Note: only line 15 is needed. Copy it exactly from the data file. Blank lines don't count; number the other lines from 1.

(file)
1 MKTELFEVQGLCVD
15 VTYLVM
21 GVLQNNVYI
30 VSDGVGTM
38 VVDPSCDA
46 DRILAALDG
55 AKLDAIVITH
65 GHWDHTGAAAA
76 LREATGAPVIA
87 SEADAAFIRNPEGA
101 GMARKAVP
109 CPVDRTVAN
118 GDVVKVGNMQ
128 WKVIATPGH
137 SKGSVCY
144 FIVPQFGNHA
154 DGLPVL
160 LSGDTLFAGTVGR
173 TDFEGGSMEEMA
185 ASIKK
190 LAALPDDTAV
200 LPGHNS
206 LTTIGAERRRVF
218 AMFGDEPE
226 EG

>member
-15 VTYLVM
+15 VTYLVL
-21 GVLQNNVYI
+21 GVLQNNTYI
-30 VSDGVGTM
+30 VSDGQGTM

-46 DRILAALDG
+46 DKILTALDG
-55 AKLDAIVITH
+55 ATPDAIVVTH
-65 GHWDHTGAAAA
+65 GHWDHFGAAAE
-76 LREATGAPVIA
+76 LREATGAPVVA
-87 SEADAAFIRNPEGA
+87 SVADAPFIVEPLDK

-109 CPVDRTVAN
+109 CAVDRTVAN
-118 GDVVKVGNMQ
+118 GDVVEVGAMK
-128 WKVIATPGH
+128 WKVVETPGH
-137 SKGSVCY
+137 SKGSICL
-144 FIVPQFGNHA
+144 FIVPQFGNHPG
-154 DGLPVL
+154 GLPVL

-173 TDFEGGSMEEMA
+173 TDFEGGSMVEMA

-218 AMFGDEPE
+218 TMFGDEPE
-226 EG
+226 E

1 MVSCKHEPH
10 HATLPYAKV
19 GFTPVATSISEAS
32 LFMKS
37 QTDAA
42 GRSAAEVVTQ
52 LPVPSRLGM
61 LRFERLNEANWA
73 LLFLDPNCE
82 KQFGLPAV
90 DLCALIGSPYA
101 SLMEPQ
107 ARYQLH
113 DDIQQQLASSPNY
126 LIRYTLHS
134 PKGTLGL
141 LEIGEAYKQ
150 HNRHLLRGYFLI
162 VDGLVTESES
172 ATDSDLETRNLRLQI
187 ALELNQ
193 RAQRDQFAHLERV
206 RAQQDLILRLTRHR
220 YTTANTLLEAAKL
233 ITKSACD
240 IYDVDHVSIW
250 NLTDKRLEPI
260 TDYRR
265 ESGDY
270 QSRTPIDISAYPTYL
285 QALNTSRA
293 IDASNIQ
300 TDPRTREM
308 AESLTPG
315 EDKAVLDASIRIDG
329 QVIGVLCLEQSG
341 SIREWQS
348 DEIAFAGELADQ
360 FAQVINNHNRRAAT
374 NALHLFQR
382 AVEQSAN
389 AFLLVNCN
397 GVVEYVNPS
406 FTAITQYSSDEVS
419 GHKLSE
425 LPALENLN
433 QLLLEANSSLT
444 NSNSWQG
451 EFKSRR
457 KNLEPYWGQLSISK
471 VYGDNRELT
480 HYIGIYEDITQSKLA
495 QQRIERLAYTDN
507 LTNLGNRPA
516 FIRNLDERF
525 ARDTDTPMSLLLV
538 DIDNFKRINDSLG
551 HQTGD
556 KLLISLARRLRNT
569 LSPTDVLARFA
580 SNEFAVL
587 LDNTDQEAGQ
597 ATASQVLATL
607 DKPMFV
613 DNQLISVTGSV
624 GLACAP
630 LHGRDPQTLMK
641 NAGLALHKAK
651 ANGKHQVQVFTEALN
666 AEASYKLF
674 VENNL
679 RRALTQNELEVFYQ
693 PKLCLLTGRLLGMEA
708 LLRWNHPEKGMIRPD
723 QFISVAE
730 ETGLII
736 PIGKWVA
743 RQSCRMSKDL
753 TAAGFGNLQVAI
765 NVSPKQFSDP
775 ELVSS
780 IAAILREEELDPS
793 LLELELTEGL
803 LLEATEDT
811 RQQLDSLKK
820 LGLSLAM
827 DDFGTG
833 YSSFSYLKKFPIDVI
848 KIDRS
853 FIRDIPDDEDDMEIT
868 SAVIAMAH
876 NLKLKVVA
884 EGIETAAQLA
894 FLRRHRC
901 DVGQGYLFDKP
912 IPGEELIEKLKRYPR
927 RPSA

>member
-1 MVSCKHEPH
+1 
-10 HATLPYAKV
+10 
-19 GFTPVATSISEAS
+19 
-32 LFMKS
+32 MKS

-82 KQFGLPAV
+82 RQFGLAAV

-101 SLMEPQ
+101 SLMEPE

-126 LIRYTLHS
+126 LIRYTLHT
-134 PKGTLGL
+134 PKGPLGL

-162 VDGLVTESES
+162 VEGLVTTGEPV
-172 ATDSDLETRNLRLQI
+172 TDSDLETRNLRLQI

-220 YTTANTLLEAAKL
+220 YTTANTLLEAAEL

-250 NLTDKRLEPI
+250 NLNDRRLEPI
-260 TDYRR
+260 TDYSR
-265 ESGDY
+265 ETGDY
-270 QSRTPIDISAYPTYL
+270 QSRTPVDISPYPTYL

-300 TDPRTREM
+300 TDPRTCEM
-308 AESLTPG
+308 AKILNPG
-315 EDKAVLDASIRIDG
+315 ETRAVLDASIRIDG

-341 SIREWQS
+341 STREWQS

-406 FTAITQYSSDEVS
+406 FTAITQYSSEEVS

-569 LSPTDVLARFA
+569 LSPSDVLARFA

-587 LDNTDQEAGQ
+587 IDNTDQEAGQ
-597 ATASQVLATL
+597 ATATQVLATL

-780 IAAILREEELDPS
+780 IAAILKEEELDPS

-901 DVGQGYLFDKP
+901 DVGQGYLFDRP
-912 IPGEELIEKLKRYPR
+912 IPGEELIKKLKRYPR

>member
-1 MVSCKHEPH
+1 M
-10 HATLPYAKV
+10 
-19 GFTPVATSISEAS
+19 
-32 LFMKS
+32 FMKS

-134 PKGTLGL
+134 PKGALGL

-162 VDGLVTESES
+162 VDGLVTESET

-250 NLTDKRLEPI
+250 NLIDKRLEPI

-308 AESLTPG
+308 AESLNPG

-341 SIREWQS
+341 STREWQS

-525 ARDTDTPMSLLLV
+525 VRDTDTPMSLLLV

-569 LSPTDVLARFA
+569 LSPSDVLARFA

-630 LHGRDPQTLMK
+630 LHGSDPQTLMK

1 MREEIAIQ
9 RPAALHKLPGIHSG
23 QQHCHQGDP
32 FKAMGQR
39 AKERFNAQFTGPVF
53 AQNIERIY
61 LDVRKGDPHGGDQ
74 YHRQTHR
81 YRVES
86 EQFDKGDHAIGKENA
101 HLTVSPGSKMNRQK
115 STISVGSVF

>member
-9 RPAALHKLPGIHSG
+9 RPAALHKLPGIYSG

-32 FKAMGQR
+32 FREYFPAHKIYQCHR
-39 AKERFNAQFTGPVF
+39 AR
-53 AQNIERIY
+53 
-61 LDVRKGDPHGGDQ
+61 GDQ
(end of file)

137 SKGSVCY